After getting his guest to give a summary of the latest on Hurricane Dean, FNC host Bill O'Reilly turned the discussion to global warming: "Of course, environmentalists are going to say this is global warming. And is the fact that the waters are warmer, is that going to make it a tougher fall for hurricanes for the USA?"

In his response, Bastardi brought up harsh hurricane seasons from earlier in the century: "We've seen this before. And I coined this term 'time of climatic hardship' because we are back in the 30's, 40's and 50's as far as the overall climate pattern in the Northern Hemisphere. You see, we've seen this before. The problem is a lot of people don't go back and look at those type of things."

He soon noted the hurricane that hit New York City in 1938 as he predicted history will likely repeat itself somewhat soon: "You, as a Long Island boy, must have heard tales from your father about the '38 hurricane on Long Island. And that's what we're looking at, and the potential for that type of thing down the road. But if it happens, if it happens again, and I do think it is going to happen within our lifetime, and probably sooner rather than later, some kind of big storm like that, people will go out of their minds. Yet it was there before."

Bastardi concluded with his contention that similar cycles occurred in the later 19th to early 20th century, and that in modern times scientists are more able to measure the changes: "We're back in the '30's, '40's and 50's. This back and forth cycle that occurs, we saw it in the 1890s to 1910. But we couldn't measure it then. So we're measuring it now with all these great instruments. And people are just getting carried away and fascinated when, if they go back and look at what happened before, you can see the similarities."

[This item, by Brad Wilmouth, was posted Saturday night on the MRC's blog, NewsBusters.org: newsbusters.org ]

A transcript of relevant portions from the Tuesday, August 21 The O'Reilly Factor:

BILL O'REILLY: Now, I understand the water temperatures surrounding the East Coast of the USA are four to five degrees warmer than usual.
JOE BASTARDI, AccuWeather: Right.
O'REILLY: And, of course, environmentalists are going to say this is global warming. And is the fact that the waters are warmer, is that going to make it a tougher fall for hurricanes for the USA?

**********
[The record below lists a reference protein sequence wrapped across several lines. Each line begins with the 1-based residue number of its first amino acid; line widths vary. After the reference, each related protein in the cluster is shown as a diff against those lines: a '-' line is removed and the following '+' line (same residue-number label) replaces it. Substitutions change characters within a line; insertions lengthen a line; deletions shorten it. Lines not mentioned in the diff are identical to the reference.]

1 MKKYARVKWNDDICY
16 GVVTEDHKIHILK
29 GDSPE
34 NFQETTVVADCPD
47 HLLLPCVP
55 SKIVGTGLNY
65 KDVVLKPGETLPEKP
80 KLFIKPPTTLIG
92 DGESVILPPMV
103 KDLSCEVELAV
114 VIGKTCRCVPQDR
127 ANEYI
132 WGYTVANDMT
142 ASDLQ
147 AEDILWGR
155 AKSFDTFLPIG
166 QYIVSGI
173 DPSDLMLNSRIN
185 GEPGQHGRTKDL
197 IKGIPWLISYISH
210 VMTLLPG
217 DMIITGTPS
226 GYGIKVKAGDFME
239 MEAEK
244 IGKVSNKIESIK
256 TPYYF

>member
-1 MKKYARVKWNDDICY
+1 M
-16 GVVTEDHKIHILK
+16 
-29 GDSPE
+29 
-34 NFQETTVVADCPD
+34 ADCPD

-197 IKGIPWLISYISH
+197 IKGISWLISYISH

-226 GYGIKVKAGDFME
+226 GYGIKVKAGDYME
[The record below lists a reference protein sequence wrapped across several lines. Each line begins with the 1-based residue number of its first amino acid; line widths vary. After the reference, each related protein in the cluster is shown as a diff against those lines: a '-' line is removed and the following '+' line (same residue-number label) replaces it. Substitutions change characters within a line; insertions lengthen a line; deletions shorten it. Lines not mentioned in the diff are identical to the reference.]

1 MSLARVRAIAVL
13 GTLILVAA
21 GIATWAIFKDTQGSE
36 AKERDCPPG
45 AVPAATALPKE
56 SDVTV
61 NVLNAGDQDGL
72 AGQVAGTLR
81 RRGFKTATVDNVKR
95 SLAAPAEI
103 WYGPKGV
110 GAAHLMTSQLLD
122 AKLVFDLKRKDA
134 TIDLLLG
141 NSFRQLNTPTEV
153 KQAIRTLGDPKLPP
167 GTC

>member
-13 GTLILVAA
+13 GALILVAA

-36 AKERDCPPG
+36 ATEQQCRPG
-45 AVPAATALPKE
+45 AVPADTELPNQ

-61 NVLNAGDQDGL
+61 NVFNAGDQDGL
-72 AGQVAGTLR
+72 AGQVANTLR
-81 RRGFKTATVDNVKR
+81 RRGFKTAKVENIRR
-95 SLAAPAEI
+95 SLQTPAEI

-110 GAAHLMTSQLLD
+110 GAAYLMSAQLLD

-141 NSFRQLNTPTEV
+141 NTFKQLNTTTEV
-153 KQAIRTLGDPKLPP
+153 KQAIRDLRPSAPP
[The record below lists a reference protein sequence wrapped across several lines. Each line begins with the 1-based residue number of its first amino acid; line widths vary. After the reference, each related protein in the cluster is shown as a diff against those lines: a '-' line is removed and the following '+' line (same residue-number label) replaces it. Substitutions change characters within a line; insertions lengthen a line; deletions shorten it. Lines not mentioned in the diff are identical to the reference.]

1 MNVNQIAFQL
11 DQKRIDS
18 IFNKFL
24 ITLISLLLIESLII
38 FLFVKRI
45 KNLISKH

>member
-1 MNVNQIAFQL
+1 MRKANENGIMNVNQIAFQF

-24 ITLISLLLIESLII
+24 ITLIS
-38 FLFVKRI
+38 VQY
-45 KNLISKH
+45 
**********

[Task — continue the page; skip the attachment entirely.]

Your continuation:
BASTARDI: Well, it always means that there's more potential because, for stronger storms. But we've seen this before. And I coined this term "time of climatic hardship" because we are back in the 30's, 40's and 50's as far as the overall climate pattern in the Northern Hemisphere. You see, we've seen this before. The problem is a lot of people don't go back and look at those type of things.
O'REILLY: So you don't see it as anything out of the ordinary as far as nature in its cycle is concerned?
BASTARDI: No, no.
O'REILLY: There's no more heightened danger in 2007 than there was in 1937?
BASTARDI: Well, it's funny you bring that year up. You, as a Long Island boy, must have heard tales from your father about the '38 hurricane on Long Island.
O'REILLY: Yeah.
BASTARDI: And that's what we're looking at, and the potential for that type of thing down the road. But if it happens, if it happens again, and I do think it is going to happen within our lifetime, and probably sooner rather than later, some kind of big storm like that, people will go out of their minds. Yet it was there before.
Now, let me show you this graphic I had. In the '60s through the '80s, we were what we call in the cold cycle of the Atlantic multidecadal oscillation warm cycle, the Pacific oscillation, which meant the Pacific waters were warmer than normal in the equatorial areas. You were cooler than normal up north, cooler than normal in the North Atlantic, more typhoons, more Pacific hurricanes, less Atlantic action. By the way, you know, it doesn't take a genius to say, well, if we got cool water up here and cool water up here, the continents in between are going to be cooler because, after all, they're surrounded by cooler water.
Now where are we now? Well, we're back in the '30's, '40's and 50's. This back and forth cycle that occurs, we saw it in the 1890s to 1910. But we couldn't measure it then. So we're measuring it now with all these great instruments. And people are just getting carried away and fascinated when, if they go back and look at what happened before, you can see the similarities.

Bio page for Bastardi at the State College, Pennsylvania-based AccuWeather: www.accuweather.com

Letterman's 'Top Ten Reasons Alberto
Gonzales Resigned'

From the August 27 Late Show with David Letterman, the "Top Ten Reasons Alberto Gonzales Resigned." Late Show home page: www.cbs.com

10. Felt he wasn't incompetent enough for the Bush administration

9. Secretly ordered himself to fire himself

8. Was offered the John Travolta role in the touring production of "Hairspray"

7. Trying his hand at failing miserably in the private sector

6. Didn't want to be around for transition to the Kucinich administration

5. Instead of terrorism, trying to keep Lindsay and Paris off the streets

4. Got a sweet new job at Kinko's

3. Letterman has a guy making a sand sculpture of Biff Henderson

2. Ran out of laws to circumvent

1. Why not go out on top?



Thursday night on the Late Show: Hillary Rodham Clinton

-- Brent Baker